Nissan GT-R: How the Skyline sedan turned into the impressive supercar

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Published: December 9, 2016 6:03:21 AM

Super cars are sleek and streamlined; this one’s angular, blunt. Super cars generally have two seats; this one has four.

The name has an impressive past. The first GT-R emerged in 1969, when Nissan injected steroids into the four-door Skyline sedan, turning this road car into a race car.The name has an impressive past. The first GT-R emerged in 1969, when Nissan injected steroids into the four-door Skyline sedan, turning this road car into a race car.

Super cars are sleek and streamlined; this one’s angular, blunt. Super cars generally have two seats; this one has four. Super cars are from the West; this one’s from the East. Nissan GT-R is unlike your usual super car, yet it is so much more.

Proud history

The name has an impressive past. The first GT-R emerged in 1969, when Nissan injected steroids into the four-door Skyline sedan, turning this road car into a race car. Called the Skyline GT-R, it beat some of the established names in the world of racing, showing the world what Nissan, and Japanese engineering, is capable of.

By the 1990s and into its third-generation, the Skyline GT-R was destroying its race rivals on the track, globally. During one such race in Australia, it was nicknamed ‘Godzilla’ by local press. Even today, the Skyline GT-R is celebrated in Japan. It regularly features in the country’s Manga comics as a ‘hero car’.

It continued its run, in parts—like many other fuel-guzzling cars, the production of the Skyline GT-R stopped during the 1970s energy crisis—until 2002, when it was finally discontinued.

Born again

In 1999, Nissan was on the verge of bankruptcy. Carlos Ghosn, who joined Nissan as COO in June 1999, revived the company, and with it, the idea of an all-new GT-R took birth.

Kazutoshi Mizuno, an industry veteran, was given the task of creating a car that could beat a Porsche, a Lamborghini, a Ferrari, but which costs lesser than these European super cars. Another requirement was four seats and enough boot space for a family of four. It was to be made at Nissan’s Tochigi plant, north of Tokyo.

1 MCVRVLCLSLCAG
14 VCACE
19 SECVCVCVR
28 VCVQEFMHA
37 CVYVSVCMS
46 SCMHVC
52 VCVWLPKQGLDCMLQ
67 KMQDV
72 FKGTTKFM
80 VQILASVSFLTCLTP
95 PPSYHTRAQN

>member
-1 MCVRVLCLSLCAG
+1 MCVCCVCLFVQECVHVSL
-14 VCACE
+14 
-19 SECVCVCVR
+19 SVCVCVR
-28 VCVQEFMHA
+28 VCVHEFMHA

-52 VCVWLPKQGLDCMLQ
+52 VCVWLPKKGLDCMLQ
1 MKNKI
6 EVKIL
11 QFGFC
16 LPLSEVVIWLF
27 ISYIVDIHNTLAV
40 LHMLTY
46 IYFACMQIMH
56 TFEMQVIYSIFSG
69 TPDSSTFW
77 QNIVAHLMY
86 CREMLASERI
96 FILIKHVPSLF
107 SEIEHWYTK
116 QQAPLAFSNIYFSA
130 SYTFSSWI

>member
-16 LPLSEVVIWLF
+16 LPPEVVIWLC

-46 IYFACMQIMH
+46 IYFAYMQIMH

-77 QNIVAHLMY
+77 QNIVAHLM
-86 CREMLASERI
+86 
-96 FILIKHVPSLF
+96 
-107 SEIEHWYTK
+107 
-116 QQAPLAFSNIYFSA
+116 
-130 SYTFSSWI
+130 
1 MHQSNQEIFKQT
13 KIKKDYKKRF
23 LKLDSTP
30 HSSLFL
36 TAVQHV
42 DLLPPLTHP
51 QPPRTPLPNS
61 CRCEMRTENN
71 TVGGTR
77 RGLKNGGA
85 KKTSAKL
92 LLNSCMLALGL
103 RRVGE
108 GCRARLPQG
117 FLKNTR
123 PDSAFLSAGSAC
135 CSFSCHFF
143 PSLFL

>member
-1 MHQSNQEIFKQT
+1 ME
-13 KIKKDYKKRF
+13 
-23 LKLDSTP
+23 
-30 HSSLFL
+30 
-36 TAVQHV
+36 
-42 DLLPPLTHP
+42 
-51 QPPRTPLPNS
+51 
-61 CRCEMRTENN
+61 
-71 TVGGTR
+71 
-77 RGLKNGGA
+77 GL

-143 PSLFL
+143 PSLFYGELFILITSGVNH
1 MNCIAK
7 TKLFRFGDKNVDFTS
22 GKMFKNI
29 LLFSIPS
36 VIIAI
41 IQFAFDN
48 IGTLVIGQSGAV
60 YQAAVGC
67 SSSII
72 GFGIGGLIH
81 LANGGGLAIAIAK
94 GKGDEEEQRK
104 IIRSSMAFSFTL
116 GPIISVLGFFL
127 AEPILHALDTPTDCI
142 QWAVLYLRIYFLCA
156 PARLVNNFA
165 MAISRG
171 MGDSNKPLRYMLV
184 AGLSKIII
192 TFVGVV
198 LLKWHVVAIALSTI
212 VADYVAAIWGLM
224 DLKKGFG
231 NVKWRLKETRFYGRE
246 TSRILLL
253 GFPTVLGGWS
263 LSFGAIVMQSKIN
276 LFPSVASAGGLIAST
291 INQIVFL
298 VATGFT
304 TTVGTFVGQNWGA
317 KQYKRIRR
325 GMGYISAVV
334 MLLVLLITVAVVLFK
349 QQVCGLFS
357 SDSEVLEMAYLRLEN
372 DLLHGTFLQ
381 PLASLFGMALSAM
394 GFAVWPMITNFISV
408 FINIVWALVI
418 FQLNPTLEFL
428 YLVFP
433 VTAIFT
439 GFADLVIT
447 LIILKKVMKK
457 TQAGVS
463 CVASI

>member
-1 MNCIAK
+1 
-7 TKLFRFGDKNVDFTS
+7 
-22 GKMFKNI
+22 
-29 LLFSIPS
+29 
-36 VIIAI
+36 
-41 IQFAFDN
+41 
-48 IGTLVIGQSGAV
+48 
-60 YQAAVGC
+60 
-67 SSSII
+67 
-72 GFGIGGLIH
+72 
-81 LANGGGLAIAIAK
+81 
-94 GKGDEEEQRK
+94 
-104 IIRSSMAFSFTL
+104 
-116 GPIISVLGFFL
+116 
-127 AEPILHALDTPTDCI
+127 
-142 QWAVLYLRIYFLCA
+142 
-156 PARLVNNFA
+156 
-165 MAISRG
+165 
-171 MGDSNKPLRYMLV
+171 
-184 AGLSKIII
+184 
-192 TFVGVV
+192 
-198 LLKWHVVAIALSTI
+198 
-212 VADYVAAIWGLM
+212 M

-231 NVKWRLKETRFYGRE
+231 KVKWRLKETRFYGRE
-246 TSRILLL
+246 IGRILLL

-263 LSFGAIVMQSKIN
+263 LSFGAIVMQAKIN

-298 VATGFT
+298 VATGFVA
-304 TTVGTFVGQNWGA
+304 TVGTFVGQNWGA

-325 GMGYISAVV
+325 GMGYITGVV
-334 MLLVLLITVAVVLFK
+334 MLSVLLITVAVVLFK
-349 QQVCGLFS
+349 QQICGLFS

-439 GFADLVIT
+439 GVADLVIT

The design job went to Shiro Nakamura, the maverick car designer. Unlike the sleek and graceful curves that define European super cars, he gave the GT-R an angular design. It was honed at the Nissan Technical Centre in Atsugi, south of Tokyo.

Even though the shape that finally emerged didn’t look streamlined, it had one of the best drag coefficient (Cd) for any production car. Most modern sedans have a Cd number between 0.35 and 0.30. The GT-R has a Cd number of 0.26—lower Cd number means better aerodynamics—matched only by ultra-modern cars such as BMW i8.

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Art of engineering

A super car is defined by its engine. Under the hood of the GT-R sits one of the most powerful production engines ever made by Nissan. This V6, turbocharged petrol engine propels the GT-R from 0-100kph in just 2.8 seconds.

A super car is also defined by its handling. Even though, at 1,700-kg, the GT-R is a few hundred kg heavier than most of its European counterparts, this extra weight aids acceleration and handling.

How?

Because the weight is evenly spread across all four wheels, it maximises traction and there is minimal wheel spin. Thus, all the power the engine sends to the wheels is turned into acceleration.

The transmission, likewise, is an engineering prowess—it changes gears in 200 milliseconds. It is the world’s first independent, rear-mounted dual-clutch transmission. For maximising acceleration, the GT-R rides on super lightweight alloy wheels and tyres filled with Nitrogen.

A super car must be interactive. So, Kazunori Yamauchi, the Japanese game designer who developed the famed Gran Turismo video game, was called to design the multifunction display. Today, as you sit inside the GT-R, it ‘talks’ to you.

Arrives in India

The GT-R, which was launched in India for Rs 1.99 crore (ex-showroom, Delhi) last week, is an iconic super car that embodies the pinnacle of Nissan’s engineering prowess and driving performance. Nissan has shipped in 10 units to India and has received over 300 inquiries. Right now, it is available only at the dealership Neo Nissan in Noida, NCR.

The journey isn’t yet complete. There will be new variants over the years and the GT-R will keep evolving. But the GT-R parked in the Noida showroom right now is the best GT-R ever made.

(GT is short for Gran Turismo—Italian for grand tourer—a performance and luxury car capable of achieving high speeds and spirited long-distance driving. R is short for Racer. So, GT-R means Gran Turismo-Racer.)

vikram.chaudhary@expressindia.com

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